In a word, we naturally, habitually and instinctively work within a literary paradigm. We are, therefore, in no fit state to appreciate how a non-literary culture, an oral culture, functions. And if we are to enter empathetically into such a culture it is essential that we become conscious of our literary paradigm and make deliberate efforts to step outside it and to free ourselves from its inherited predispositions. It becomes necessary to alter the default settings given by the literary shapedIn previous posts in this series, I have attempted to argue that Dunn is overstating the case for the extent of our immersion in a literary culture. He is offering a valuable corrective but it is a perspective that may need a little nuancing. What Dunn describes is not our broader culture but the rarefied atmosphere of the academic sub-culture. His characterization of "our print-determined default setting" (150) and the"blinkers of a mindset formed by our print-dominated heritage" suggests that he is not engaging with the secondary orality of our culture and is inclined to over-emphasize elements in the academic's experience of the world. In this post, however, I would like to begin to think a little more about the other element in Dunn's contrast, the "oral culture", the "non-literary culture" that he says informed Christian origins.
software of our mental computers. (142; emphasis original).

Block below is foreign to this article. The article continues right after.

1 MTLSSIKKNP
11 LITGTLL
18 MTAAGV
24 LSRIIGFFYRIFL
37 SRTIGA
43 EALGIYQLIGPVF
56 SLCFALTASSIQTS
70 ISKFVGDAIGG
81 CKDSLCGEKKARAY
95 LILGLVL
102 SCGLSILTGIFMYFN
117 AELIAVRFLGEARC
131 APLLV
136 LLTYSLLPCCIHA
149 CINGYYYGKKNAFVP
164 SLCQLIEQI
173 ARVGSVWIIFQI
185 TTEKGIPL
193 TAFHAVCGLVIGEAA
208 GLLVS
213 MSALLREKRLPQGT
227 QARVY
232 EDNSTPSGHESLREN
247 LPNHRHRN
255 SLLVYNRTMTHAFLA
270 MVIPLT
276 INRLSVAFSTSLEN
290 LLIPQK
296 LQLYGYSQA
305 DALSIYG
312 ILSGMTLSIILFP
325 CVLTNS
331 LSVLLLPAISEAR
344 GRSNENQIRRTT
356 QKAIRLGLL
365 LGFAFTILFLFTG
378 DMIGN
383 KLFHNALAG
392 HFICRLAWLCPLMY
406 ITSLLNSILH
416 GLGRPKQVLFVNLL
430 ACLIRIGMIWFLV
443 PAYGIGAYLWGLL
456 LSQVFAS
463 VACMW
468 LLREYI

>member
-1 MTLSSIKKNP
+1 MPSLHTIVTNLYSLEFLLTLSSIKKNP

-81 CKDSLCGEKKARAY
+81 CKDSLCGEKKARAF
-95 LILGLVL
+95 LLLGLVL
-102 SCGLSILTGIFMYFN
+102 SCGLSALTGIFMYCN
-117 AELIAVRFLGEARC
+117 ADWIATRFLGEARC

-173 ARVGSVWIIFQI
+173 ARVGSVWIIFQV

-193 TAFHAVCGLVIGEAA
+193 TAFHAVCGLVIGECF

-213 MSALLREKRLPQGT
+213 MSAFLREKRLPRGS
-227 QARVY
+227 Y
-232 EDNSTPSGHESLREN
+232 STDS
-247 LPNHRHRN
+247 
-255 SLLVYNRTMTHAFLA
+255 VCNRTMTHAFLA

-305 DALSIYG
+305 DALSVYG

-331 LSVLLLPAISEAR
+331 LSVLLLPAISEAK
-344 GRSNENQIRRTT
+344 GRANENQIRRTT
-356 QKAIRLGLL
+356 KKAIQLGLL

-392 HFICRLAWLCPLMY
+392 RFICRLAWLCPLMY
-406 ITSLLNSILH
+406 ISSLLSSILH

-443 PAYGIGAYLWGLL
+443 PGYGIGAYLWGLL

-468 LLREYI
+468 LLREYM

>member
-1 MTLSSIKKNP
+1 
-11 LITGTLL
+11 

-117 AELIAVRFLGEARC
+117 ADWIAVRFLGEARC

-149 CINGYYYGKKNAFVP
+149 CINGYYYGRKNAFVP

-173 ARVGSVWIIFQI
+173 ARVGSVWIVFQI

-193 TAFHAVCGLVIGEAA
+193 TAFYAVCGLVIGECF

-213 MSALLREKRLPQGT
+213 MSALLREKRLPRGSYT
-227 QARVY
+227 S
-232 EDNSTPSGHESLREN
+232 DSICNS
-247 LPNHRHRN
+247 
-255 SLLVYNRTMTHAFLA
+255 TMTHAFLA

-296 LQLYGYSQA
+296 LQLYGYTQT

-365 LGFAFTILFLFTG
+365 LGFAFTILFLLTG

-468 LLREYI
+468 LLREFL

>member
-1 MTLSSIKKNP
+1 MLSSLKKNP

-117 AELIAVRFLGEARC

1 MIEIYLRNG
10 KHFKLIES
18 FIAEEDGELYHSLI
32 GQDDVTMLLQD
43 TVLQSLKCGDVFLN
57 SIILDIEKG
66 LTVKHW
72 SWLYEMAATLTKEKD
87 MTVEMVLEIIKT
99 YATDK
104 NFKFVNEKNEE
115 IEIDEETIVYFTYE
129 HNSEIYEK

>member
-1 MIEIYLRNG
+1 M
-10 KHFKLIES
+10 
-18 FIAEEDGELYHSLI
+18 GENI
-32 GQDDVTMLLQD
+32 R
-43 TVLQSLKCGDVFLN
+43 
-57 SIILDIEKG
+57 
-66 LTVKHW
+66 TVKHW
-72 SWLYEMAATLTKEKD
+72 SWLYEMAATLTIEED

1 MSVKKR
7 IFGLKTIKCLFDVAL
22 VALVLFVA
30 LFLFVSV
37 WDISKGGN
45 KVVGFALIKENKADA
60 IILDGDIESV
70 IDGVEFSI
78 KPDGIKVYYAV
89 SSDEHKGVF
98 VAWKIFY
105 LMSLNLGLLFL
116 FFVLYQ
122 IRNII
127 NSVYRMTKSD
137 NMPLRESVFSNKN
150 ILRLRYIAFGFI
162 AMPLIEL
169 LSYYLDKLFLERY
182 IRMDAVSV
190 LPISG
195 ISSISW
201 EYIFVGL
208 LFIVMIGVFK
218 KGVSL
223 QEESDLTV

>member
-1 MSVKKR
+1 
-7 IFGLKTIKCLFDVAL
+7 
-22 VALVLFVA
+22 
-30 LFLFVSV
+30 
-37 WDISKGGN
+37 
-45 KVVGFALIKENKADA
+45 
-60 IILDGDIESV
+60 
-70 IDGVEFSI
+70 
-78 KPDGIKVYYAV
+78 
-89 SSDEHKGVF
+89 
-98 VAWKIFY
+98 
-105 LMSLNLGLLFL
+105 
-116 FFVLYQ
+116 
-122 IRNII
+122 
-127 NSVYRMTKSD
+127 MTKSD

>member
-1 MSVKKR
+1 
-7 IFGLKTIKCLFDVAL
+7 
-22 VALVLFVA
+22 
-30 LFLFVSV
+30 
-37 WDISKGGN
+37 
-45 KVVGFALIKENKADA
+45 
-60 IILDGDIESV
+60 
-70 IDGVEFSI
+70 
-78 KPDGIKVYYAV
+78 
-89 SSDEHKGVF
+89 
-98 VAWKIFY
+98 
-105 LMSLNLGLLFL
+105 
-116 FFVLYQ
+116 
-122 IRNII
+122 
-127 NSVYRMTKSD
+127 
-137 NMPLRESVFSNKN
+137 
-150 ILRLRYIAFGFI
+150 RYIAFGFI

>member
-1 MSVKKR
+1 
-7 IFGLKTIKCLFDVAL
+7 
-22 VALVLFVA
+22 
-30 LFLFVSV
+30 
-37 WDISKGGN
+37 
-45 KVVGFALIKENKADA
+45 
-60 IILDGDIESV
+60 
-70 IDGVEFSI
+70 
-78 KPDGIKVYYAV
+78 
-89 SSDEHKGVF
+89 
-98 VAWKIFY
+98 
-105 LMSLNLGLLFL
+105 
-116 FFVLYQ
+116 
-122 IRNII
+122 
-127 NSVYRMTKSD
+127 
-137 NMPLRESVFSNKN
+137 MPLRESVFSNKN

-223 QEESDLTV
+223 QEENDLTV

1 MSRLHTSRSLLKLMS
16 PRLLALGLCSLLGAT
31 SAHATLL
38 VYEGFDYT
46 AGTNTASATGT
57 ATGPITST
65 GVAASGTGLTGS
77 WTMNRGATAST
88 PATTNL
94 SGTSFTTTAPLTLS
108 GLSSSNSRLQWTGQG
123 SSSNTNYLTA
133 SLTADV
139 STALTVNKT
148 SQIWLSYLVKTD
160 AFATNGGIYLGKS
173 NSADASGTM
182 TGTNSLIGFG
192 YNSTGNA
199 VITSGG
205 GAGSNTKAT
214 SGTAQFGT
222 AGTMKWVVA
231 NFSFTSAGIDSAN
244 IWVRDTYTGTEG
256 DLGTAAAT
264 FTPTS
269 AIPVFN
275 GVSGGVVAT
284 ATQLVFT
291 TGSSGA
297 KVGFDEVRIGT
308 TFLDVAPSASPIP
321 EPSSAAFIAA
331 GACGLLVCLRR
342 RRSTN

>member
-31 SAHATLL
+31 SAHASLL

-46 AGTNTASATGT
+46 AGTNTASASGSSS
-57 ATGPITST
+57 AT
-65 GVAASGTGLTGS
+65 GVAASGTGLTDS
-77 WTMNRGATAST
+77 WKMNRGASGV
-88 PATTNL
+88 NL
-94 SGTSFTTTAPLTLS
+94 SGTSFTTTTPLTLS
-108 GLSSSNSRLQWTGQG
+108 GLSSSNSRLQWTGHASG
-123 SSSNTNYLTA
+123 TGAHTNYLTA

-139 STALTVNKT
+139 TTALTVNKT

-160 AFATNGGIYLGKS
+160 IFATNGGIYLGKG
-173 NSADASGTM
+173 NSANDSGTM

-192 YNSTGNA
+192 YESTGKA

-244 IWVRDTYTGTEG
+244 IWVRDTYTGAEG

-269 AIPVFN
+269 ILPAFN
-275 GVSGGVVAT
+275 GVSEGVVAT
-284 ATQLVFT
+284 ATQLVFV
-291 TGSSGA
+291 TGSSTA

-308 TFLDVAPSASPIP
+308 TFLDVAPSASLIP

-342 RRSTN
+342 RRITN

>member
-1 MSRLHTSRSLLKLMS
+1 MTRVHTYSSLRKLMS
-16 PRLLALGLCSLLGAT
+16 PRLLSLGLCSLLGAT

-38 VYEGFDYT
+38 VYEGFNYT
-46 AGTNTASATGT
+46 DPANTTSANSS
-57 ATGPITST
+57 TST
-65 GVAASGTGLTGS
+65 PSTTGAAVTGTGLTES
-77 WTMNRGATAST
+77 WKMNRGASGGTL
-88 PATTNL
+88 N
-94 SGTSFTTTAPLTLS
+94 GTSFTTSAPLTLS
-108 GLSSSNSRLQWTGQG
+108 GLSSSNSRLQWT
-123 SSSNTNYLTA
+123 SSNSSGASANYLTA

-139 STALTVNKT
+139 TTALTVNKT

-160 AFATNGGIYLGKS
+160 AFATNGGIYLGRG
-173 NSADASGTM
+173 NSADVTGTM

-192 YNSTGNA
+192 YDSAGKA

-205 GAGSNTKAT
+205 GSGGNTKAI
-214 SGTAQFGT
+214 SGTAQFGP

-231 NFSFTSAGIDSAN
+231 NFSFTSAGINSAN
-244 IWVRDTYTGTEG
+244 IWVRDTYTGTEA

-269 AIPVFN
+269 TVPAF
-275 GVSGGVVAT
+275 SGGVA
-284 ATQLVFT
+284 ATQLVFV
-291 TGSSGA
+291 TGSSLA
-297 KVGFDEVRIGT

The description of the world in which early Christians moved as an "oral culture" may be unhelpful. It is a world more accurately characterized as one in which there was interaction between orality and literacy, a "rhetorical culture" to use the term coined by Vernon Robbins. It is my working hypothesis that Dunn underestimates the importance of literacy in emerging Christianity and I will attempt to explain why by focusing on one element in Dunn's article that is shared with other studies of early Christianity, the issue of literacy rates and their relevance to the development of the synoptic tradition.
Now, Dunn is surely right to remind us of the extent of illiteracy in in this period. Citing Harris and others, he says that "literacy in Palestine at the time of Jesus would probably have been less than 10 per cent" (148). But what is the relevance of this frequently made observation to the discussion of the Synoptic Problem and the transmission of Jesus tradition, the elements at the heart of Dunn's study? The Gospel authors were of course literate, so the issue of literacy rates appears to be focused on (a) the pre-gospel period and (b) the mindsets of and the communities in which the evangelists moved. But how important is that fact of widespread illiteracy in these areas? Dunn writes: